Answer each question with at least 100 words and a reference.
1. Many of you have heard of the normal curve (aka “bell-shaped curve”), which according to Cohen, et al. (2013) “is a bell-shaped, smooth, mathematically defined curve that is highest at its center. From the center it tapers on both sides approaching the X -axis asymptotically (meaning that it approaches, but never touches, the axis). … The curve is perfectly symmetrical, with no skewness.” However, in reality, we also may know that data sets may be skewed.
Thus given, and as asked by Cohen, et al. (2013) on page 98, “Why is the normal curve important in understanding the characteristics of psychological tests?”
2. We may agree that the reliability of a test is important. We desire to rely upon the results, e.g. test scores, that may yield from test taking. According to Cohen, et al. (2013), there are several ways to estimate the reliability of a test, e.g. test-retest reliability estimates, alternate-forms or parallel-forms reliability estimates, split-half reliability estimates, et cetera. However, and seemingly appropriately, Cohen, et al. (2013) also advised that “reliability is not an all-or-none matter. A test may be reliable in one context and unreliable in another. There are different types and degrees of reliability” (p. 145).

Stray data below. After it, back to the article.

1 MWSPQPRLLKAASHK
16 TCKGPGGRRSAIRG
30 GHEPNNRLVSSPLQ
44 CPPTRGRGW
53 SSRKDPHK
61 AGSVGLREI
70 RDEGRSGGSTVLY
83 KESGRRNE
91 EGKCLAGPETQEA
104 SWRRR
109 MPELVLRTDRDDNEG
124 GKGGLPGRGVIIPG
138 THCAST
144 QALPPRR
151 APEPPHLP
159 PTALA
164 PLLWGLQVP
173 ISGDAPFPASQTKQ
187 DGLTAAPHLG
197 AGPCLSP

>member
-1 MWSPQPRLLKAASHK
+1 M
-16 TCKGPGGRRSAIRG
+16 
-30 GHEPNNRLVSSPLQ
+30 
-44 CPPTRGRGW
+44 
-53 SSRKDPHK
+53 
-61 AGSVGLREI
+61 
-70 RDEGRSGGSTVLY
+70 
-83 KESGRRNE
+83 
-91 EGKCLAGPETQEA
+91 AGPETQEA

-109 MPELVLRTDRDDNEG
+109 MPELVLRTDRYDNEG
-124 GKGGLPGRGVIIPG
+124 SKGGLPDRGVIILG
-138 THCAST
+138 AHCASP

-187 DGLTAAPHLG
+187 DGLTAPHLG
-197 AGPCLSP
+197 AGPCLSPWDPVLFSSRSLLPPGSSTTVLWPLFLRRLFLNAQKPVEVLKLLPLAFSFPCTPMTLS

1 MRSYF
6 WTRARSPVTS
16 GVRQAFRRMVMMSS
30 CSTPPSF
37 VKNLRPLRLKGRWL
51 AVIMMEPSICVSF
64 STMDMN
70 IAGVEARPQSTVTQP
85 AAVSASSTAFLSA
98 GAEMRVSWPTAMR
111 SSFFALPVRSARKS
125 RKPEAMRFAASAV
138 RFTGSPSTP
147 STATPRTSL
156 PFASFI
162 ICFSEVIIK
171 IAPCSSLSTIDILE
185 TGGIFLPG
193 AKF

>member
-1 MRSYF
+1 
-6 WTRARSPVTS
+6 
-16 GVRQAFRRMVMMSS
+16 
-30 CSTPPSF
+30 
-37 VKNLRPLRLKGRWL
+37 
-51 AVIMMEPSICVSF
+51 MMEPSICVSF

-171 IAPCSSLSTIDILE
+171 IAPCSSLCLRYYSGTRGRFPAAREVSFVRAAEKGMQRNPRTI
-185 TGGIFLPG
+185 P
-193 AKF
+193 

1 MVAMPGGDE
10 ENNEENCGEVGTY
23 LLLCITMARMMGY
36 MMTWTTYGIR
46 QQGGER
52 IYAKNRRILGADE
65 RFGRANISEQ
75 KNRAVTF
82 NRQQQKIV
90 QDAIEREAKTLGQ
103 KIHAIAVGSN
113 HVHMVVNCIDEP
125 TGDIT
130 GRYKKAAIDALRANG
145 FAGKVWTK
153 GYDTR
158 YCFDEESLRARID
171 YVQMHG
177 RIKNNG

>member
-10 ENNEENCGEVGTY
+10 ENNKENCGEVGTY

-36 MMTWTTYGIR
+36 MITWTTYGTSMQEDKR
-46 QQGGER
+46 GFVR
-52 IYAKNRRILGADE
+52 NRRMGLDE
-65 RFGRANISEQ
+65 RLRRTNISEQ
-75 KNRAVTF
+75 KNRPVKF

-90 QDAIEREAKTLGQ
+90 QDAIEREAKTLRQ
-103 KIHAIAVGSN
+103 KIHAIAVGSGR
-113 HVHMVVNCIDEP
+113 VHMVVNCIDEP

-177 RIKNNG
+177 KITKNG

What are your thoughts on the various methods available to estimate reliability, and which method might you feel more comfortable using, and why?
3. At first glance, test bias and test fairness may appear as polar opposite concepts. However, Cohen, et al. (2013) wrote, “although questions of test bias can sometimes be answered with mathematical precision and finality, questions of fairness can be grappled with endlessly by well-meaning people who hold opposing points of view” (p. 206). Perhaps in relation to this point, Balkin, et al. (2014) wrote, “assessments may be thought to be unfair and in favor of the middle-class Caucasians, who may often have access to resources that may bolster improved performance” (p. 44).
Although the assertions of Balkin, et al. (2014) may seem too simplistic and inconclusive, what are your thoughts on considering it in discussing the differences and similarities of test bias and test fairness?